ASK THE DOC
Should you always swaddle your newborn, even when the weather is hot?
Q My one-year-old doesn’t like to drink water. Can I substitute it with juice?
A The average 10kg 12-month-old child needs 1 litre of uid per day; those who sweat excessively or have constipation may require more.
Of that, around 500 to 600ml should be milk – ideally either breast or full-fat cow’s milk after 12 months. (There is no medical need to continue with infant formula beyond the age of 12 months.)
The rest of the 400 to 500ml should ideally be plain water, but if it’s a struggle to get your child to drink up, you can offer diluted fruit juice – mix one-part apple juice to four-parts water.
Avoid other sweetened beverages or any drinks that contain caffeine, such as iced tea.
Note that a baby under six months old usually doesn’t need water, especially if she is exclusively breastfed.
If it becomes necessary to introduce water to a young infant, due to constipation or other medical problem, do so only on the advice of a doctor, and in small quantities (30 to 50ml, up to twice daily). Remember to only use cooled boiled water.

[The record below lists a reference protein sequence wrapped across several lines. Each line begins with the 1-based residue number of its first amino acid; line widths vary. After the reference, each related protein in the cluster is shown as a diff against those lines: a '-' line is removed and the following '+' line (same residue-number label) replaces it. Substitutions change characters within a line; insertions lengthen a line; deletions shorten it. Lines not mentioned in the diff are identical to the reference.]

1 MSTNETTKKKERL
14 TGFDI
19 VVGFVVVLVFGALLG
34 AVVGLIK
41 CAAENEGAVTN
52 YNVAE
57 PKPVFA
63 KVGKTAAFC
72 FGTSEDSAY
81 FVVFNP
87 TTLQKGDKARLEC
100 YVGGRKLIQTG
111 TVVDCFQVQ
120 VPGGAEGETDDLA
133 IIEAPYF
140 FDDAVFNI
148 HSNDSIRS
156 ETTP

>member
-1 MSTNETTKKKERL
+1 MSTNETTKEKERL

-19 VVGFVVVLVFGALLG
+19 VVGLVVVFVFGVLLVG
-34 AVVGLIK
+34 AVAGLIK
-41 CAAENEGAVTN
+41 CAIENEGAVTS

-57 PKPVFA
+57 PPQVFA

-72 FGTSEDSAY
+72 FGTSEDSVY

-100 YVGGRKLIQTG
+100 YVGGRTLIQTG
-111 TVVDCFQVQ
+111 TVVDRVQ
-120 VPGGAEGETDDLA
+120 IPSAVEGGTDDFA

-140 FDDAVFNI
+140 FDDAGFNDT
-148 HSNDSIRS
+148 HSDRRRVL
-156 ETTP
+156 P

Q Should I always swaddle my newborn, even when the weather is hot?
A Swaddling is useful in controlling the early infant startle reex, which is common in all infants up to around three months of age. A newborn, used to the close connes of its mother’s womb, will ail his limbs and wake startled from sleep if he is not appropriately restrained.
Swaddles should be made of light, breathable fabric (the light, stretchy muslin ones are best), and be wrapped securely (not tightly) around the infant, without obstructing the mouth or nose, or be constricting around the neck.
Adjust the clothing that your baby wears under the muslin swaddle so he doesn’t feel too warm.
It is not absolutely necessary to swaddle. If you prefer not to use an air-con, and you nd your child sweats excessively when swaddled, despite minimising the clothing underneath, you can consider husk pillows, which have been traditionally used here for generations to soothe infants to sleep.
The rationale is that it mimics the weight of a caregiver’s hand on the infant’s body, and so provides comfort.
But, risks associated with this soothing method include the potential for the pillow to move and become a suffocation hazard to the baby, especially if it slips over the face, obscuring the mouth and nose.
Such pillows should not be used unless you’re keeping a close watch on your little one.